Cinematographer Greig Fraser shoots the moody hell out of this seething crime saga. Street-level, The Batman feels like a nihilistic horror movie. Frames are either funneled down alleyways or flanked by pillars confining you to the madness, while interiors feel grimy and haunted. It’s hard to follow up Wally Pfister’s compositions in The Dark Knight Trilogy. Pfister gave Nolan’s movies an epic scope rendered in shades of blues. Fraser, on the other hand, goes for deep shadows and silhouettes – an elegant and grimdark mosaic where the piercing gold of streetlights or the red beacon of flares provide a fleeting hope. Midway through the movie, there’s a wowser of a Batmobile chase that’s visually plucked out of Roger Deakins’ playbook. (Also, Batman’s ride gets a sweet SWEET introduction.)
I’ll go right ahead and say it: there’s never been a bad Batman theme. From Danny Elfman to Hans Zimmer, to Hans Zimmer’s revamped Batman score for the Zack Snyder era of DC, the Caped Crusader has never lacked a memorable theme, and composer Michael Giacchino lives up to his predecessors. At once moody and ethereal, to propulsive and unbearably Western, Giacchino delivers the fullest superhero suite in years aided by blaring horns and melancholy strings. The symphonic buildup to Batman’s first crime-fighting appearance is just masterful. Catwoman gets a soulful tune in the mix, while Giacchino cuts loose with the Riddler’s more operatic theme – a wicked leitmotif revolving around “Ave Maria.”
My one reservation with The Batman is that at 3 hours, it’s definitely unwieldy for casual viewers. (That’s the thing about slow-walking; it takes time!) For some, Riddler’s game of municipal rot won’t quite sustain Batman’s endless searching for clues— whereas a Batman dweeb such as myself is freakin’ GAME. The mystery, too, might be a complicated yarn to untangle, but this is still a Batman movie so the labyrinth can’t be too complex outside of an HBO miniseries. Perhaps a Riddler chase through a rundown building could’ve given the mystery an adrenaline shot. Reeves, however, can’t risk speeding things up because this Batman has to see the hard way that the fight for justice isn’t so black and white, nor is it limited to rain-soaked brawls in the streets. It’s a slow-burn realization for the character that requires patience. And yes, I am further torn on the runtime after that deleted scene with The Joker came out because I would’ve been perfectly fine with that in the movie. (I’m a sucker for Manhunter/Silence of the Lambs vibes.)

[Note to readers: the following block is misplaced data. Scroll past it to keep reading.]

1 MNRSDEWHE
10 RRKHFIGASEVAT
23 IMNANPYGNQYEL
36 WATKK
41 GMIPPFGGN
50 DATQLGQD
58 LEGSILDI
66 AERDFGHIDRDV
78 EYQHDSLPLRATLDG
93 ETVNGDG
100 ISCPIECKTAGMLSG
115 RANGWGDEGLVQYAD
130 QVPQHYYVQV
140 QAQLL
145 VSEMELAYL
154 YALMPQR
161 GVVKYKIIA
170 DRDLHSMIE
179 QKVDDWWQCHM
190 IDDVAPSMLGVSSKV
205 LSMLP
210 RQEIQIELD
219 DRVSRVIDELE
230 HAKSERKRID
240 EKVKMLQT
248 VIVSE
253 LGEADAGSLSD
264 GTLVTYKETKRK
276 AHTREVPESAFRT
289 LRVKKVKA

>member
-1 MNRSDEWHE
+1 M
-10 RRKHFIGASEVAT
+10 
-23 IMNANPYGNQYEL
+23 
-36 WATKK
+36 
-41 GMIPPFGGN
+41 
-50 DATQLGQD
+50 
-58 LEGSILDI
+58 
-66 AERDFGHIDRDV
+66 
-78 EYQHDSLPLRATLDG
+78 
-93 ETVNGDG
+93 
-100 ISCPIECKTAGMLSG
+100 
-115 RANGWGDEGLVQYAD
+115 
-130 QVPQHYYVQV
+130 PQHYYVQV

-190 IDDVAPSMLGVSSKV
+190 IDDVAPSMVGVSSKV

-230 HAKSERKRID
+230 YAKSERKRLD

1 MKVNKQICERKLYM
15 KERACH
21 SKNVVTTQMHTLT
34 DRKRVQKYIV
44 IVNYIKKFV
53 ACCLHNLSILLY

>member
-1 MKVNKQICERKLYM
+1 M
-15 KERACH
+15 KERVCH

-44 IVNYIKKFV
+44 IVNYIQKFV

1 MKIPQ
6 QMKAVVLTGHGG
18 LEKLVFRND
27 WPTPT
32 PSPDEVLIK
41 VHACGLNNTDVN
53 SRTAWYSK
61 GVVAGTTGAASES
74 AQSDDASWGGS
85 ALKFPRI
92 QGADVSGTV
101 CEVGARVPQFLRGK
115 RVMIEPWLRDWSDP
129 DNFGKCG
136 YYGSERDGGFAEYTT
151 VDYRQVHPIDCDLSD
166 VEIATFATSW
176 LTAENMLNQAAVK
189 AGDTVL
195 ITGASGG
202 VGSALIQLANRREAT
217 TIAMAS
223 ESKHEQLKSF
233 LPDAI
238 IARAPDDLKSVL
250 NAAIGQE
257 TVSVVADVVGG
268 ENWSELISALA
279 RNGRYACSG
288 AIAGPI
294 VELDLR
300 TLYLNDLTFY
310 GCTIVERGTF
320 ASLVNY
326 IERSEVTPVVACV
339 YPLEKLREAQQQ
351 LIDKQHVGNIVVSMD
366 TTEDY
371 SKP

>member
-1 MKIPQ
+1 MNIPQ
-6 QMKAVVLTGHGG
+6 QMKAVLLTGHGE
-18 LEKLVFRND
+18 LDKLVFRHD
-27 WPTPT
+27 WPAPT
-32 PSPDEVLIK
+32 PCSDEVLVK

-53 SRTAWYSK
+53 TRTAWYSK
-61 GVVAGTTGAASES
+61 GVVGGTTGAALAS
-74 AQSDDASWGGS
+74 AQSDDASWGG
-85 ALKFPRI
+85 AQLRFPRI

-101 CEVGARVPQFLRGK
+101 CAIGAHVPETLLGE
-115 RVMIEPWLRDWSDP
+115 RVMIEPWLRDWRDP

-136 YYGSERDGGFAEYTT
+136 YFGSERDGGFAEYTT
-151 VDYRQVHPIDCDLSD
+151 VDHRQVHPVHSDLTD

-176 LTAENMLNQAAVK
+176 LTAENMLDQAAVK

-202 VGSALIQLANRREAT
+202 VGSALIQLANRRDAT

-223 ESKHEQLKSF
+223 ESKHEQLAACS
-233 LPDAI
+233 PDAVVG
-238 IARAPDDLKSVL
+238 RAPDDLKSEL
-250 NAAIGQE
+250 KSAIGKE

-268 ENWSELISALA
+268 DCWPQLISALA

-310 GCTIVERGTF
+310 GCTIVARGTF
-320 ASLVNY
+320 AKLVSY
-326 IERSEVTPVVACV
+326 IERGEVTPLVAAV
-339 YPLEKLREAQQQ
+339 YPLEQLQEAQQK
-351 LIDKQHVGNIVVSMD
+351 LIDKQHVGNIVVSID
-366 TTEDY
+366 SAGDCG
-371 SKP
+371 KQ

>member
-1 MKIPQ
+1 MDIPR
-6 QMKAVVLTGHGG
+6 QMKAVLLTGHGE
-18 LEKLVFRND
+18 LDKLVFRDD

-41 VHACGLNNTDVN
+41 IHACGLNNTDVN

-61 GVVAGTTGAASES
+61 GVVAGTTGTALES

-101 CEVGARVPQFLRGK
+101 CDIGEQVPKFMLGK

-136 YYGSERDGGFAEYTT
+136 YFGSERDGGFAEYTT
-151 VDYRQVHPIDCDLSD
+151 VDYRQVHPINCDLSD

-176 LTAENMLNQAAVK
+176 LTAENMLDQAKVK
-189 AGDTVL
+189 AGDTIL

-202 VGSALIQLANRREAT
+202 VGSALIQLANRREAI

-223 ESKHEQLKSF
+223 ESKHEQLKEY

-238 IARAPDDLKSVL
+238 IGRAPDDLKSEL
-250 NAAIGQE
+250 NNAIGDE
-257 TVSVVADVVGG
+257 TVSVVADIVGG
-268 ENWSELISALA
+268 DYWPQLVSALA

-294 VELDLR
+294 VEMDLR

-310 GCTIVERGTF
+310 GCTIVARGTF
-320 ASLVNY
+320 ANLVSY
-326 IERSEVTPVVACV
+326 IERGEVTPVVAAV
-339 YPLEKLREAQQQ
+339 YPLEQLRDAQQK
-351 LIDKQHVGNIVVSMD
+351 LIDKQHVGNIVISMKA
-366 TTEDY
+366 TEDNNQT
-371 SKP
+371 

Initially, I had issues with the film’s third act. Having watched The Batman a few times now, I firmly believe it’s earned the right to be as batshit as it is. If you think of the movie as a bow cocking the entire time, then the last act is a mighty release of swift spectacle. This is a Batman movie that’s remarkably light on action. Some might lament the serviceable action beats (and this might be the point in a superhero era of the bloated CGI finale) but visually, the final act is a stunner to behold.
I don’t know how they got me excited for another Batman movie but they did. And I don’t how they pushed the grittiness and realism after Christopher Nolan’s gritty reboot concluded 10 years ago, but they did that too. Matt Reeves crafted a Batman for millennials and anybody who sung their heart out to My Chemical Romance.
The Batman leaves Gotham in a worse state than when we’re reintroduced to it, yet I’m shockingly hopeful for this character and this franchise’s future. And so I find myself eating crow, or bat. I constantly worry about superheroes creating a monoculture in media, that these are the only movies that get people to go to the theaters, etc. Call me one of Gotham City’s hypocrites because The Batman got me out of my own cave and had me putting up my own Batsignal. I didn’t know it at the time, but my high school years of Hot Topic expenditures have been preparing me for this. Gimme a trilogy and all the spinoffs centered in this dark and stormy Gotham. I am all in on this era of emo Batman.
5 CrEePy RiDdLeS out of 5